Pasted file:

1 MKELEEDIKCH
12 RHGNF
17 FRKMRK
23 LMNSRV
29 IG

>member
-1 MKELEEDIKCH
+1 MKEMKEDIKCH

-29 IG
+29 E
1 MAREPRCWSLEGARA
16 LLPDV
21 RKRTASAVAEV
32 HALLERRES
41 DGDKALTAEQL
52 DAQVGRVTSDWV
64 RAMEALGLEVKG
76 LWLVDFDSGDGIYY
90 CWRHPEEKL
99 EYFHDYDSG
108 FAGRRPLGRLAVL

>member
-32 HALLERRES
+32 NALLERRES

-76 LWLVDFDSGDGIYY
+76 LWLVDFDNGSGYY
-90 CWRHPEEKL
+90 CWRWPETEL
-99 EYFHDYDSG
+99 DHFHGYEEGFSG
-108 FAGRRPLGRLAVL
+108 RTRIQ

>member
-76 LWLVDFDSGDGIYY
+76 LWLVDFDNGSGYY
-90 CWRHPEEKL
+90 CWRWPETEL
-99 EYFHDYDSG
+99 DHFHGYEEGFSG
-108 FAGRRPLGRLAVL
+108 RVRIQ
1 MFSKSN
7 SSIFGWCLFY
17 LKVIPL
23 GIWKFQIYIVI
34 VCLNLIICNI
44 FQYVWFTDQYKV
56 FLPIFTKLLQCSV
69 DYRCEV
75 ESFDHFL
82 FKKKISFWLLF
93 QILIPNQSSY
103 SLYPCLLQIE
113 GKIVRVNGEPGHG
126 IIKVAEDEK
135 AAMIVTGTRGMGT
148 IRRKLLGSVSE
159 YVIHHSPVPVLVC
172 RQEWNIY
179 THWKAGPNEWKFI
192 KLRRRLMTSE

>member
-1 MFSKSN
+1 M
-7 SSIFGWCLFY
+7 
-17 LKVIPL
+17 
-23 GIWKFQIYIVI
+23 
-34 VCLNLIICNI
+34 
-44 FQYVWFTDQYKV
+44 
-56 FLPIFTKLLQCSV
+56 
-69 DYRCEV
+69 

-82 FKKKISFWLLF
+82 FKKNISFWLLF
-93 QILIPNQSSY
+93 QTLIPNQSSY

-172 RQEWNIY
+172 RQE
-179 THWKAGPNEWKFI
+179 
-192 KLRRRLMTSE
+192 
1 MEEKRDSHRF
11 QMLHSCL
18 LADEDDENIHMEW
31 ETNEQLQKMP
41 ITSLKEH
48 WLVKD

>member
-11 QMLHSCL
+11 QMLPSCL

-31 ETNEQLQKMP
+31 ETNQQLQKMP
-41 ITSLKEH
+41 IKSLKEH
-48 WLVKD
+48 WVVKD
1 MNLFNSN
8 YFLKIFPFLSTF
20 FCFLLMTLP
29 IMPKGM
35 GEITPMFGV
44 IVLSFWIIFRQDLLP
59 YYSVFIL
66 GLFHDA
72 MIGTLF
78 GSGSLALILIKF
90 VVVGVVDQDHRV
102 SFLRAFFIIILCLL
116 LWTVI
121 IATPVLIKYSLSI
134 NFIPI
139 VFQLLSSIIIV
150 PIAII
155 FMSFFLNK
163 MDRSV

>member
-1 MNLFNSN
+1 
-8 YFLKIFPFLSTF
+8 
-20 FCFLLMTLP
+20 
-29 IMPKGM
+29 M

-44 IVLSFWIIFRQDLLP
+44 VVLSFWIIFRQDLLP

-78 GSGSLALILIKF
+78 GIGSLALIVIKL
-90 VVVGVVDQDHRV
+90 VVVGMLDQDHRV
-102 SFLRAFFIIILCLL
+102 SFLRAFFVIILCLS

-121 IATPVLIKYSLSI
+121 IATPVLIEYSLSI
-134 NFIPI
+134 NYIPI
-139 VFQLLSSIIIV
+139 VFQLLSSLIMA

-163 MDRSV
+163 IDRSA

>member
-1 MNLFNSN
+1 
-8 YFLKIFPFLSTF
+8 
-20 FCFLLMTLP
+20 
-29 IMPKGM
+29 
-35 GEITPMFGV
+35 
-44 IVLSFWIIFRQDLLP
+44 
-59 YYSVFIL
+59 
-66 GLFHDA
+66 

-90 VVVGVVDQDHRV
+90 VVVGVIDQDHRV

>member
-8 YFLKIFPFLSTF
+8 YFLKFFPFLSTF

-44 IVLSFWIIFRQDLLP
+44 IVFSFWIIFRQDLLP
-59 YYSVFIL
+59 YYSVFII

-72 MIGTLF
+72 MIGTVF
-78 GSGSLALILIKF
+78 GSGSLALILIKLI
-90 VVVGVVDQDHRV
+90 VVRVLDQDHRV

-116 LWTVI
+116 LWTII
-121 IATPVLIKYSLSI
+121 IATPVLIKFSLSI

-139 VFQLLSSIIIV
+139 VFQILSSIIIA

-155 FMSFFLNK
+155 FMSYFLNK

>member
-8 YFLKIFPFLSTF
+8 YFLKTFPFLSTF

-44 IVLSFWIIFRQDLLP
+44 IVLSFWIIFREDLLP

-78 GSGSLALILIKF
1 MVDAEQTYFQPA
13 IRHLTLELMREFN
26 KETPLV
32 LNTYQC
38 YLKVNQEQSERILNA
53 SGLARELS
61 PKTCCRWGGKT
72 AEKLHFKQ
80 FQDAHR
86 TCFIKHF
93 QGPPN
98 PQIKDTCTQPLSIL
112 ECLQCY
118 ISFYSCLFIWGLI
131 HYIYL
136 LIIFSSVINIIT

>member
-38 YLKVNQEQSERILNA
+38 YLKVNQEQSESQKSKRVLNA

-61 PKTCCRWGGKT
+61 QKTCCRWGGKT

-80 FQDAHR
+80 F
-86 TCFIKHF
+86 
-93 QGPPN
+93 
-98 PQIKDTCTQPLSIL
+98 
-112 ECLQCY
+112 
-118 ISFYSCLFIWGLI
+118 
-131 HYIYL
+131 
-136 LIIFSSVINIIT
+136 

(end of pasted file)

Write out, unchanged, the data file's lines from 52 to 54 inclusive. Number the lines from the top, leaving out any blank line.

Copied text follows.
93 QILIPNQSSY
103 SLYPCLLQIE
113 GKIVRVNGEPGHG